I love the Angels. I chose them as my team when I was six years old, living in a duplex in Beverly Hills (lest ye judge, be ye aware that I lived in 90212) during the awesome apex of American clothing fashion: 1976. Somewhere in my subconscious, I’m sure I rejected the Dodgers (the only normal choice for anyone living in Los Angeles County) on account of my Yankee dad’s virulent Dodger-hatred, which I still carry faint strains of. You’d think that would leave me with the California Angels by default, but what I remember is him giving me a pack of baseball cards, and me stopping on Andy Hassler. Who, you ask? Doesn’t matter. I liked the team name, I liked their uniforms, I liked that they were from California, and above all I liked the logo. It had a halo. (I can’t remember if I actually liked *him*, as I can’t remember anything about him, and have only the foggiest of memories about the photo itself. But I remembered his name.)
Prior to 2002, the Angels were always one of baseball’s most profoundly insignificant and ignored teams, despite a handful of name brand players. They made it to the playoffs three times and self-destructed in each, famously so in 1986. (They also sabotaged a sure playoff spot in 1995.) In short, they were losers of no import, and only followed by Orange Countyites. And me.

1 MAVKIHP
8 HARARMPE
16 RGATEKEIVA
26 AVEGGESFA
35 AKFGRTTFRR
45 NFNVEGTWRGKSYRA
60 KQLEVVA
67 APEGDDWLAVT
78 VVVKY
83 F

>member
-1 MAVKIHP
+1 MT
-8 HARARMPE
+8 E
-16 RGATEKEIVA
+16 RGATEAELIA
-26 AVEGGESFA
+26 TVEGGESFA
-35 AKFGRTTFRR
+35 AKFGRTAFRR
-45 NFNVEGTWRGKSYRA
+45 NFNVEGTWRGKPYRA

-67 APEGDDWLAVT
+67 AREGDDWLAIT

However, even I had given up on them — in my mind, it was an absolute given that they would never see the World Series. You Yankees fans take for granted what it is to have a team that has proven they can win. Even you Red Sox fans pre-2004 know that at some point in the team’s history, they won. And at least they’d been to the World Series a few times since. You can’t imagine what it is like to be a fan of an ignored team that has never proven they can win, not even their league. That’s why I am amused by the criticism that the current Angels’ throngs who are #2 in ballpark attendance this year are bandwagon-jumpers: of course they are. Us old-schoolers needed the Angels to prove they could do it. It was too numbing and unjustified to get excited about them. And casual fans in Los Angeles certainly had no reason to see what was happening in Anaheim.
But now they do. Everything has changed. The fans pack the park every game (even to the end of their flaccid 2003 season), and I think may actually win their bid to be a team for Angelenos of equivelent stature to the Dodgers. Make fun of the name all you want (the team themselves simply goes by “The Angels,” as I do), but there’s no reason why Arte Moreno shouldn’t be expanding the reach and appeal of a winning team beyond the provincial borders of Orange County.
To be continued (perhaps).